BERMAN: All right, Christine Romans, thanks very much.
So ahead on STARTING POINT, a close encounter of the asteroid kind, 150-foot wide space rock flying by the earth at this hour. So will this have any effect on you or your cell phone service?
BERMAN: All right, this just in. New reports from Reuter's that Oscar Pistorius will dispute the murder charge against him. Pistorius broke down in court this morning and now faces premeditated murder charges in the killing of his girlfriend. With that and other sport stories, Joe Carter with the "Bleacher Report." Hi, Joe.
JOE CARTER, "BLEACHER REPORT": Hi. Good morning, John. Our CNN reporter who was actually in the courtroom this morning said that Oscar Pistorius got very emotional when the charges were read to him that he actually broke down in tears and his entire body shook uncontrollably and that he sobbed desperately when those murder charges were read out loud to him.
According to several media reports this morning, Pistorius, they say shot his girlfriend, Reeva Steenkamp, four times through a bathroom door at his home in South Africa. Now police say Pistorius has previously faced allegations of a domestic nature.
Steenkamp, a former model, actually has a reality TV show debuting this weekend on South African television. Pistorius is currently in custody and he will remain until his bail hearing on Tuesday. That was postponed from today. Prosecutors say they will argue that Pistorius committed premeditated murder. NBA action for you, Oklahoma City's Kevin Durant, and Miami's Lebron James, arguing to be the two best players in the NBA leading the two best teams. It's a rematch of last season's finals and in this game, it was all Miami all game. Lebron James scored 39 points actually to be exact.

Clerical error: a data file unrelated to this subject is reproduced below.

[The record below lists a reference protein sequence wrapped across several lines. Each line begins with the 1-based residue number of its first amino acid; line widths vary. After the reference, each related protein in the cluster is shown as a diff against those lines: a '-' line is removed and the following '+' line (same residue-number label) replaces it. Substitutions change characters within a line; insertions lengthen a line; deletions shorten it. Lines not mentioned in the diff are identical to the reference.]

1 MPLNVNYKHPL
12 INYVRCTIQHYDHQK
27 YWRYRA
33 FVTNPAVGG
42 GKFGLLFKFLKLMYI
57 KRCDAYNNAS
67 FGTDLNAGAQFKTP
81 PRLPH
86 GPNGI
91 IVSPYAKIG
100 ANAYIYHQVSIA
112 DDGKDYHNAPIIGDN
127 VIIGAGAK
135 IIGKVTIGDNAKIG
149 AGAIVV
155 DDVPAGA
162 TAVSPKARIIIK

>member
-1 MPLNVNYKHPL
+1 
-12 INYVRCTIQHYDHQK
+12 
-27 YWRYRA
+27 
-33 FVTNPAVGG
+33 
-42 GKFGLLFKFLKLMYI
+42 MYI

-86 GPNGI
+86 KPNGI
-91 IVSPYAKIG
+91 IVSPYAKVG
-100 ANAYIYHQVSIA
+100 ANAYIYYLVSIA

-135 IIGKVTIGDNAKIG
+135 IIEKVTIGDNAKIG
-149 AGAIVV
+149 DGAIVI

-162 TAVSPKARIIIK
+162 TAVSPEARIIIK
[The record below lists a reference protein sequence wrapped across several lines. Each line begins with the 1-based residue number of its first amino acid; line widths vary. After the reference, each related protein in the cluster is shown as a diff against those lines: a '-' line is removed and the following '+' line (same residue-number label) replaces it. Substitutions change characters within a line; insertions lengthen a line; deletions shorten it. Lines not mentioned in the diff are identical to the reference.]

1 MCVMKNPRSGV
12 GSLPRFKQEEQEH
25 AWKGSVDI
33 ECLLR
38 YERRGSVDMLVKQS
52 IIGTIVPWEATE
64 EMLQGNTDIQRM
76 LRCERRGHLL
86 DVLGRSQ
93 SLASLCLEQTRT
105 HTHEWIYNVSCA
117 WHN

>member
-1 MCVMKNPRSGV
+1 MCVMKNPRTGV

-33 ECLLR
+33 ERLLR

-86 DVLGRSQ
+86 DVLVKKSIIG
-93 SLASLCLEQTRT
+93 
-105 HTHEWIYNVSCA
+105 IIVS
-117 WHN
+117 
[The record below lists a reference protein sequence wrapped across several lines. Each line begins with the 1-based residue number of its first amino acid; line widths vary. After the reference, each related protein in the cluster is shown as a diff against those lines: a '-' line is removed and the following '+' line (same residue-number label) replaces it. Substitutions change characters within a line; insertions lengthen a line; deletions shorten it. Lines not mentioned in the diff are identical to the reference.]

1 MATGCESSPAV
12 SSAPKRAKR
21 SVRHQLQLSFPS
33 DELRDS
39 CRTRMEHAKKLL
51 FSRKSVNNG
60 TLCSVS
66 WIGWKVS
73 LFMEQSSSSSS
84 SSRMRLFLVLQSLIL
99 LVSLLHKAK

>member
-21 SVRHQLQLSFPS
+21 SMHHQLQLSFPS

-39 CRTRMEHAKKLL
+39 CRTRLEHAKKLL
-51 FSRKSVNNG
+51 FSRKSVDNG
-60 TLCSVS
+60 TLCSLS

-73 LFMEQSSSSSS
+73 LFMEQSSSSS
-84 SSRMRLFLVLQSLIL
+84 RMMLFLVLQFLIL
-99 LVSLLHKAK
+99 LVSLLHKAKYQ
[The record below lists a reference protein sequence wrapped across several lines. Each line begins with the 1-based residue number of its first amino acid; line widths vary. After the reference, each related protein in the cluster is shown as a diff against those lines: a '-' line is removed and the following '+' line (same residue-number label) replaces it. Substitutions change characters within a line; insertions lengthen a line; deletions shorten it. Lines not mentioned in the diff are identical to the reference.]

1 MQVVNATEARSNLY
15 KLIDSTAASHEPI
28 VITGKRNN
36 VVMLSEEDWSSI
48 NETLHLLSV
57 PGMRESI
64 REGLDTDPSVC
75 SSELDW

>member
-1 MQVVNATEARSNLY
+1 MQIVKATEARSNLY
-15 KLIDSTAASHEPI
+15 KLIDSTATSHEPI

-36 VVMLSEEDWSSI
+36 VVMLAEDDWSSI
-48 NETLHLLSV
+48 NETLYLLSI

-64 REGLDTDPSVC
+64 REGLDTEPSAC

But he failed to shoot over 60 percent, which means his NBA record comes to an end. Miami won by ten. They have beaten the Thunder six straight times. After the game, Lebron talked about his record coming to an end.
(BEGIN VIDEO CLIP)
LEBRON JAMES, MIAMI WINS CHAMPIONSHIP SERIES REMATCH, 110-100: All good things have to come to an end at some point. A good run, we got the win tonight and that's the most important.
(END VIDEO CLIP)
CARTER: This is a good one to end on. The LPGA Australian Open was delayed by what else? Kangaroos, dozens of them bounced up and down the fairway. Play stopped for a short time. Seeing all these kangaroos got us thinking. What if one picked up a player's ball?
According to the rules, that player would not be penalized, because kangaroos are not part of the course. For more entertaining sports news, go to bleacherreport.com. This is the same course, John, yesterday, the player was bitten by the black widow spider, Daniela Holmquist and then you got the kangaroos. It's the Wild West out there.
BERMAN: Yes, like it's not a sports. It's wild kingdom. All right, Joe Carter, thanks very much, the "Bleacher Report" this morning.
We're getting our first look at an asteroid that is heading our way right now. Plus, new overnight, a meteor shower rains down on Russia. What on earth is going on in the skies right now? Bill Nye, the science guy, he will explain coming up next.
BERMAN: Welcome back, everyone. While you were sleeping a meteor shower causing a massive blast and injuring people, the meteor over Southern Russia broke up, entering the earth's atmosphere causing burning fragments to fall off. That's not all this morning, there is also a 150-mile, foot-wide asteroid heading for earth right now.
Here's an actual image of the asteroid from NASA when it was more than 450,000 miles from earth. CNN's Tom Foreman has the details on how close this will get today.
TOM FOREMAN, CNN CORRESPONDENT: Let's get some reference points here. When we talk about the earth, many of us like to think the moon is close to us, but the moon is really not as close as you think. It's almost a quarter million miles away so what is close in space in satellites. We've been launching these for decades and we filled the sky with them. Some are fairly low, others are quite high. The highest ones out there are communications and GPS satellites, which are about 22,000 miles up in the air.
So where is this asteroid going to be? It is going to shoot out of the sky and cut right through the top of the satellite belt at about 17,000 miles.
BERMAN: All right, an awful lot going on in the skies right now so we're joined by Bill Nye, the science guy, he is in Los Angeles this morning. Bill, the meteor shower in Russia, the asteroid some 17,000 miles away, I think everyone really has two questions here, first of all, is there a connection here and is there a difference between a meteor shower and an asteroid? Help us out.